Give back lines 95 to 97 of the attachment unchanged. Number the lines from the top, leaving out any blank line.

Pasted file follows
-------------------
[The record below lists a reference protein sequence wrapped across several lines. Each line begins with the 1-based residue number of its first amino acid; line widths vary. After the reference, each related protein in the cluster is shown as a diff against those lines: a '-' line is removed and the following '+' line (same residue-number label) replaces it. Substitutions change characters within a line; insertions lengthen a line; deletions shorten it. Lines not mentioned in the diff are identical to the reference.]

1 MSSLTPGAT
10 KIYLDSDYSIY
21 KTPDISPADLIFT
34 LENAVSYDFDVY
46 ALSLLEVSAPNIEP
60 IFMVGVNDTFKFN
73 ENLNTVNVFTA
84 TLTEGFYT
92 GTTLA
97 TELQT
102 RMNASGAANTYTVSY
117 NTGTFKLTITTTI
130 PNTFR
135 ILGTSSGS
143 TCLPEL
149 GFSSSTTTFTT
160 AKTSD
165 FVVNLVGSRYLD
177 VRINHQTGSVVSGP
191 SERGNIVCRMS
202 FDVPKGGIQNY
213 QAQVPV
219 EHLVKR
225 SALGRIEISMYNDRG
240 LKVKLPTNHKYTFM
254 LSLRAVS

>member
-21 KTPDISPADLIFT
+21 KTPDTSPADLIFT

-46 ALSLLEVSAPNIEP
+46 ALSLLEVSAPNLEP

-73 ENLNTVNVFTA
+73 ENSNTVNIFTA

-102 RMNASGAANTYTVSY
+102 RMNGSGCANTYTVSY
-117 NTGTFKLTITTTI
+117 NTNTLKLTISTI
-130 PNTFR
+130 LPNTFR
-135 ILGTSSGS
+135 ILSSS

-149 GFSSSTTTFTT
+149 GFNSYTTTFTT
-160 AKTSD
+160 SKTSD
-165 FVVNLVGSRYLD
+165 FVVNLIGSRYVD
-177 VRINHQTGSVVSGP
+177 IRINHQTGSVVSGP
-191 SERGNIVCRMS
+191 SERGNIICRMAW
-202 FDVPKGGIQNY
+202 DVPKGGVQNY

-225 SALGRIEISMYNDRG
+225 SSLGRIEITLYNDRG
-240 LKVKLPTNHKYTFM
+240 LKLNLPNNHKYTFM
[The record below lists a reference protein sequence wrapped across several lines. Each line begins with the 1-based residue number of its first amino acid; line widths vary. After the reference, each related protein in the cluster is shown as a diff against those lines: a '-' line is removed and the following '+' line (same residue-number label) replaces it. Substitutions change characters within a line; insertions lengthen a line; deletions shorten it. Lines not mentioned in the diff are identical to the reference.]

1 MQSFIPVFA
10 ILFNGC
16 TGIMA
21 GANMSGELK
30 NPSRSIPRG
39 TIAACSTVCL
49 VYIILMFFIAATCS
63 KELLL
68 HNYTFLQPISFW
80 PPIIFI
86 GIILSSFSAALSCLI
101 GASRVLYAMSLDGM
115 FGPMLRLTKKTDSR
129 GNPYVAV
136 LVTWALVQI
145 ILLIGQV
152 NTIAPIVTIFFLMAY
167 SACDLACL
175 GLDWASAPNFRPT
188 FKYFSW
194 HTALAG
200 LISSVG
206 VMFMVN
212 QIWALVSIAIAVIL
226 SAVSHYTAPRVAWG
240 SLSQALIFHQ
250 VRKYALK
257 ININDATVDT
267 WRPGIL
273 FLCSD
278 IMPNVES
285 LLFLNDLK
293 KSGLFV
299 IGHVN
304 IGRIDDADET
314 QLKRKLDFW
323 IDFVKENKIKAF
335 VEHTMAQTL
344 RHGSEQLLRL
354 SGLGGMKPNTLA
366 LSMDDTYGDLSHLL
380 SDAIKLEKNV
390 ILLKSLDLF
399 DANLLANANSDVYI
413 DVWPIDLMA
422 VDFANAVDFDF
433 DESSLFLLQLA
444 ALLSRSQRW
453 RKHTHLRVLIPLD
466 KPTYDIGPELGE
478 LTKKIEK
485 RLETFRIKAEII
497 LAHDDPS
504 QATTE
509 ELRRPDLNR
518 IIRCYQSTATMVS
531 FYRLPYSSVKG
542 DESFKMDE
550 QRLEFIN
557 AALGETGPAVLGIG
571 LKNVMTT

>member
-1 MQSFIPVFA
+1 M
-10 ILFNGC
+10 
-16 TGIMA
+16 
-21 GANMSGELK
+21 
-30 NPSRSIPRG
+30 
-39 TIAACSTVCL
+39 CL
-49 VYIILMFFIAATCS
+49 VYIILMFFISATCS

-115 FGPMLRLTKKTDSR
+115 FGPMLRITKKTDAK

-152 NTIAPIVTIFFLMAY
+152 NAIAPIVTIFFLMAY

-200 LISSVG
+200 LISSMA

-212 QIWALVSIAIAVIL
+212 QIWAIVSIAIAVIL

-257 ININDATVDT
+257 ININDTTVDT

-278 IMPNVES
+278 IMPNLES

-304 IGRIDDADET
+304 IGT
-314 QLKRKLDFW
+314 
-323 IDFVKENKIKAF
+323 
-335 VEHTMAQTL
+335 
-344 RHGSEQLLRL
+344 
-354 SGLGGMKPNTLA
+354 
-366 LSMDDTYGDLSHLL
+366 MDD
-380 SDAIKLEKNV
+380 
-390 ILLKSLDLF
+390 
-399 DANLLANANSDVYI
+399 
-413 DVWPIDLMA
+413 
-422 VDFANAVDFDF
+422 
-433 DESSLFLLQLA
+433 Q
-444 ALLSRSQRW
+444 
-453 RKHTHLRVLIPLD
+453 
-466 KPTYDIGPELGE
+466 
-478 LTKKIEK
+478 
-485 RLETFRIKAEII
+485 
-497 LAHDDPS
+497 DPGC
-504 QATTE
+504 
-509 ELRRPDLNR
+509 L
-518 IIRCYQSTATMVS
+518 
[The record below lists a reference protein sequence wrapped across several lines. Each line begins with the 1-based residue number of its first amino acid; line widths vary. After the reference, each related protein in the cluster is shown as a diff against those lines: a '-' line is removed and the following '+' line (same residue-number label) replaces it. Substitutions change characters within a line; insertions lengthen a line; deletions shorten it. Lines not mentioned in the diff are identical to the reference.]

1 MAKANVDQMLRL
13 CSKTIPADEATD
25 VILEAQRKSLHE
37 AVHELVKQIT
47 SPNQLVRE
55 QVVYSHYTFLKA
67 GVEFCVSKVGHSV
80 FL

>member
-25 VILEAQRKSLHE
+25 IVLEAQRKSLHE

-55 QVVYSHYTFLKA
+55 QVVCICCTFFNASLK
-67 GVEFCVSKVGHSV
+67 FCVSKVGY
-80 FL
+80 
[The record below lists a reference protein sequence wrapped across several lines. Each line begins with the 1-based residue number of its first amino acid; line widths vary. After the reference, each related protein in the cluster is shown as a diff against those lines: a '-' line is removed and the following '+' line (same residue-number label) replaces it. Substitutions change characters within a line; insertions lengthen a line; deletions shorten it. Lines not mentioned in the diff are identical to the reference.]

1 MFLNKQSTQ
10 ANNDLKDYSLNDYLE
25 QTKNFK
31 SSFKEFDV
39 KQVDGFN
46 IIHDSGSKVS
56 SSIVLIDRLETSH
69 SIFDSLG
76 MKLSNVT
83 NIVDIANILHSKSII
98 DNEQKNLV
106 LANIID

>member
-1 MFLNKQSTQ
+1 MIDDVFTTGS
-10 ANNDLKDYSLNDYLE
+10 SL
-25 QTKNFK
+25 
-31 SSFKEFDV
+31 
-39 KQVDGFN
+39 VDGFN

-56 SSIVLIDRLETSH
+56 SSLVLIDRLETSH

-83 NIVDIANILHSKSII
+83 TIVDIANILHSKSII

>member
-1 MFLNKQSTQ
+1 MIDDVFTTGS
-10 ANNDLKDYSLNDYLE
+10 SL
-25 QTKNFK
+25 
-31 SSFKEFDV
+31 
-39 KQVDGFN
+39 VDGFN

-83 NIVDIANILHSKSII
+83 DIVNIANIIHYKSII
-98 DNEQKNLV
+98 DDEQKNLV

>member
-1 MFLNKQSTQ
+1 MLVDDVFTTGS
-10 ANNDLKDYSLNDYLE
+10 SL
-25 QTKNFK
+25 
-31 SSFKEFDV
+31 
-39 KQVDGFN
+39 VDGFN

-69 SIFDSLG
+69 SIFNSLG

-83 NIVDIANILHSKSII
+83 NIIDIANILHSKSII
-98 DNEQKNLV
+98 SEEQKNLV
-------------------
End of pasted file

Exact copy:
314 QLKRKLDFW
323 IDFVKENKIKAF
335 VEHTMAQTL